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Full Version: Foriegners in the Army another take
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Anonymous

I am curious as to what opinions are on this scenario:<br>
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Around 90AD a Barbar joins the auxillia and serves his full term with the goal of bestowing citizenship upon his progeny.<br>
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When he attains his citizenship his son joins the Army as a regular to again further his family.<br>
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Now, I know having a family was either discouraged, or not allowed depending on the time period, but was rarely enforced tightly.<br>
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First off I believe this a feasable scenario from what I have read. Does anyone concurr? If not, why not?<br>
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Next, if the local was from for instance Britain, how slim are the odds in reality of him staying on the island compared to being sent to say Judaea? I'm not neccesarily talking regulations, but actual practice that we know of, if at all.<br>
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If sent overseas, what would be the likeliehood of his ability to facilitate sending funds home?<br>
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Would it be likely that his son would be stationed in a local Legion? I say this realizing that he would quite possibly be sent elswhere later on, but I mean would he walk into camp and sign up with the legion at hand, or would he sign up and be shipped out immediately?<br>
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Lastly, does any of this make sense to anyone besides myself?<br>
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Cheers!<br>
Lee / Spurius <p></p><i></i>

Guest

Salve,<br>
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The odds of a unit composed of a new levy of native Britons would stand a good chance of being sent abroad, most notably to southern Germany where several units of Brittones are attested stationed along the <i> limes</i>, though they could even end up in North-Africa, where an inscription of a British unit has also survived. Recruits joining an existing formation could end up both near home or transferred away.<br>
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Recruits could join both local units and formations at far away locations. Soldiers with an <i> origo castris</i>, born at the camp, make up a considerable portion of the troops judging from inscriptions from the second century. These are generally assumed to be sons of serving soldiers. After enlistment troops could be posted away when the unit was transferred to another station or when the unit had to provide a vexillation of troops to beef up units stationed in other parts of the empire, either to bring troops up to full war strength prior to campaigning or to make up for losses after action.<br>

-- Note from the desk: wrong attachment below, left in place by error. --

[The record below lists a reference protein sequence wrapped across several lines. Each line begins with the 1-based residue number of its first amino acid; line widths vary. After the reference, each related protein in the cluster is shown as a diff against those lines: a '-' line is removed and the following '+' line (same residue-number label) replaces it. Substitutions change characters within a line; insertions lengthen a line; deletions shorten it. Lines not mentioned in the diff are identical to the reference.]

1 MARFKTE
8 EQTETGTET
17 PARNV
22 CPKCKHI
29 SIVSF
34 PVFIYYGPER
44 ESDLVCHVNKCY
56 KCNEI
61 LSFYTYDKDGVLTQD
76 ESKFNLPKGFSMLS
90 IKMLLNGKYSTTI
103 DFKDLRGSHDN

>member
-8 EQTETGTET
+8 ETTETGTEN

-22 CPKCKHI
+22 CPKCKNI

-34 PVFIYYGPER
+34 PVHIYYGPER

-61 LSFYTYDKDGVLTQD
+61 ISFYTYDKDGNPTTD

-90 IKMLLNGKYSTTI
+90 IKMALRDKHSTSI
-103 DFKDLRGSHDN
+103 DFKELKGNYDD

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Troops wrote home and kept in touch with relatives, both in and out of the army. Though I am not sure whether they send money home, there are several requests known of soldiers asking their relatives to send them money or goods (weapons, tools, clothing etc). Since the army was to a large extent a bring your own affair in the first centuries of the principate, a legacy of the militia origins of the imperial army, recent recruits would probably have lttile to save from their pay after deducting the costs of their equipment and anything they could provide themselves would not have to be bought.<br>
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Reading suggestions:<br>
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Davies, R., <i> Service in the Roman army</i> (Edinburgh 1989) 336p.<br>
Southern, P., 'The numeri of the Roman imperial army' in: <i> Britannia</i> 20 (1989), 81-140.<br>
Vittinghoff, F., 'Die rechtliche Stellung der canabae legionis und die Herkunftsangabe castris' in: <i> Chiron</i> 1 (1971), 299-318.<br>
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Regards,<br>
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Sander van Dorst <p></p><i></i>